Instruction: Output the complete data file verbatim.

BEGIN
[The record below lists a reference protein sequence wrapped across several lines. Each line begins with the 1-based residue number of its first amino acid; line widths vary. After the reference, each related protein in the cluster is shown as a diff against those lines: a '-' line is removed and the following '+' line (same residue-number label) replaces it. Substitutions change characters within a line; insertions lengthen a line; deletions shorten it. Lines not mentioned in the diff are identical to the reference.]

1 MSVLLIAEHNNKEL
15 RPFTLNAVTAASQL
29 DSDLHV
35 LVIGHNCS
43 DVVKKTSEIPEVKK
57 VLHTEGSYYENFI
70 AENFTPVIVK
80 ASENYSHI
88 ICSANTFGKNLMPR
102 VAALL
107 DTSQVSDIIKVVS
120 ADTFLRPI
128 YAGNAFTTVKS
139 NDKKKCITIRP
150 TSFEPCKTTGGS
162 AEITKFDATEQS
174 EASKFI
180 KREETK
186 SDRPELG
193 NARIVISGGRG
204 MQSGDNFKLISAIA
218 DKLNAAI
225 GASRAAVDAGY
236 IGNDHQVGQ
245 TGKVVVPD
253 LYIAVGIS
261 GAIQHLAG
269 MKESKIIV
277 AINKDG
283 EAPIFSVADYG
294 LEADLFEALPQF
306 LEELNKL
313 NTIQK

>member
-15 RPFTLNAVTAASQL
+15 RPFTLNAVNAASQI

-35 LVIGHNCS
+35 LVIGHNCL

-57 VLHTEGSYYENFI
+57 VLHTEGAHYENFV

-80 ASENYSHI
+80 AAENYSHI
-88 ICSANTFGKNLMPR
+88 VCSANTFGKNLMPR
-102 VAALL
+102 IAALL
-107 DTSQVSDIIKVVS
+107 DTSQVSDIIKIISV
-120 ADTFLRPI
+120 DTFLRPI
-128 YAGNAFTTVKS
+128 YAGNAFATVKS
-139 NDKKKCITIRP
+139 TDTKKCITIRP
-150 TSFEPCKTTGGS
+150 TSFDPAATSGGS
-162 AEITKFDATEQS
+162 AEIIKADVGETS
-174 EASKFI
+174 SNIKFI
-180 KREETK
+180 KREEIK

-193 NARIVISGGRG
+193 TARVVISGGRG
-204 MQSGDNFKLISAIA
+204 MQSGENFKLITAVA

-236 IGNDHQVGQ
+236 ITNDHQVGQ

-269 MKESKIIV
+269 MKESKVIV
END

[The record below lists a reference protein sequence wrapped across several lines. Each line begins with the 1-based residue number of its first amino acid; line widths vary. After the reference, each related protein in the cluster is shown as a diff against those lines: a '-' line is removed and the following '+' line (same residue-number label) replaces it. Substitutions change characters within a line; insertions lengthen a line; deletions shorten it. Lines not mentioned in the diff are identical to the reference.]

1 MSVLLIAEHNNKEL
15 RPFTLNAVTAASQL
29 DSDLHV
35 LVIGHNCS
43 DVVKKTSEIPEVKK
57 VLHTEGSYYENFI
70 AENFTPVIVK
80 ASENYSHI
88 ICSANTFGKNLMPR
102 VAALL
107 DTSQVSDIIKVVS
120 ADTFLRPI
128 YAGNAFTTVKS
139 NDKKKCITIRP
150 TSFEPCKTTGGS
162 AEITKFDATEQS
174 EASKFI
180 KREETK
186 SDRPELG
193 NARIVISGGRG
204 MQSGDNFKLISAIA
218 DKLNAAI
225 GASRAAVDAGY
236 IGNDHQVGQ
245 TGKVVVPD
253 LYIAVGIS
261 GAIQHLAG
269 MKESKIIV
277 AINKDG
283 EAPIFSVADYG
294 LEADLFEALPQF
306 LEELNKL
313 NTIQK

>member
-15 RPFTLNAVTAASQL
+15 RPFTLNAVNAASQI

-35 LVIGHNCS
+35 LVIGHNCL

-57 VLHTEGSYYENFI
+57 VLHTEGAHYENFV

-80 ASENYSHI
+80 AAENYSHI
-88 ICSANTFGKNLMPR
+88 VCSANTFGKNLMPR
-102 VAALL
+102 IAALL
-107 DTSQVSDIIKVVS
+107 DTSQVSDIIKIISV
-120 ADTFLRPI
+120 DTFLRPI
-128 YAGNAFTTVKS
+128 YAGNAFATVKS
-139 NDKKKCITIRP
+139 TDTKKCITIRP
-150 TSFEPCKTTGGS
+150 TSFDPAATSGGS
-162 AEITKFDATEQS
+162 AEIIKADVGETS
-174 EASKFI
+174 SNIKFI
-180 KREETK
+180 KREEIK

-193 NARIVISGGRG
+193 TARVVISGGRG
-204 MQSGDNFKLISAIA
+204 MQSGENFKLITAVA

-236 IGNDHQVGQ
+236 ITNDHQVGQ

-269 MKESKIIV
+269 MKESKVIV